“From the start of the interview process, I was impressed with the administrative team at PMHD,” commented Smith. “I am pleased to join them as the hospital grows.  My wife and I look forward to being part of the community,” he added.


By Mario Conde

The Calexico City Council approved at its regular Tuesday meeting the approval of the General Fund Contingency Reserve Fund.

At the request of finance director Judy Hashem, the Contingency Reserve Fund was re-established to be prepared for anticipated emergency situations such as natural disasters. Hashem said that healthy reserves help cushion revenue losses in lean times and allow the City to adjust spending without significant service reductions.

This reserve was created without a formal policy in Fiscal Year 1980-81 by initially depositing $310,000 as a reserve for critical short and long-term financial stability of the general fund. In 1981-82  $665,000 was transferred to the reserve for a total of $975,000. However, in fiscal year 1986-88  $590,000 was transferred to the general fund operations to cover the operating shortfalls.

Then in 1993-94 the City began depositing 5% of sales revenues in the Contingency Reserve Fund to increase the reserves. But in fiscal year 1995-96 the practice was discontinued because of a general fund shortfall. As of December 2010, there is a $1.21 million dollars on the contingency reserve.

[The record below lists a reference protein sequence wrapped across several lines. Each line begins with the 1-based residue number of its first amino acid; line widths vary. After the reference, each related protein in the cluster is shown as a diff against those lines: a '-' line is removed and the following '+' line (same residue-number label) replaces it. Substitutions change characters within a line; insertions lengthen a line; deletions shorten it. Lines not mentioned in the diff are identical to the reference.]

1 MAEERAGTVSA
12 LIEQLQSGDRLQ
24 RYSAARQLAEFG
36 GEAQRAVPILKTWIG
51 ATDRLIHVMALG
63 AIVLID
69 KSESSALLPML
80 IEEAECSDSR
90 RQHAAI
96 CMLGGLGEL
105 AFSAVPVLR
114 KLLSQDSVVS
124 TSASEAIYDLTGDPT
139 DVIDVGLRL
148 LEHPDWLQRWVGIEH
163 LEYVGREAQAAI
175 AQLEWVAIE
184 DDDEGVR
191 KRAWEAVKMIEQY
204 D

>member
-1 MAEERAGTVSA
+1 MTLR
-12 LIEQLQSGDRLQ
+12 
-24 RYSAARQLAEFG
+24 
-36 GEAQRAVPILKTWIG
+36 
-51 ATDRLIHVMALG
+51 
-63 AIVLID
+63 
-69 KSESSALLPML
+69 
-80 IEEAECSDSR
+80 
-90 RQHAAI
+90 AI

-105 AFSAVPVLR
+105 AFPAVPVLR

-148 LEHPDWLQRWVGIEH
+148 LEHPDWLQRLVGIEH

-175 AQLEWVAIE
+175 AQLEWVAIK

“The goal is to stabilize the general fund, by reserving sufficient resources to ensure that during a crisis, the City can be responsive and continue to provide services an pay its obligations. Natural and fiscal emergencies create a significant fluctuation in cash flow requirements that the City must be prepared to address.” Hashem said.

In a related item, the council also appointed new members to the Financial Advisory Board. The board was created in 2008 by Councilman Daniel Romero as a way for them to give recommendations to the Council and RDA on fiscal matters. The commission was discontinued afterwards but was requested by Councilwoman Hurtado to come back and fulfill its duties and help with the current financial situation.

The board studies, investigates and advise the Council on budgetary issues and adoption of the yearly budget; to oversee department spending; to provide with a financial plan for the City and to review City/RDA financial partnerships when requested. The board will be composed of Carlton Hargrave, Oscar Gonzalez, Yolanda Cordero, Joe Moreno, and Arturo Encinas.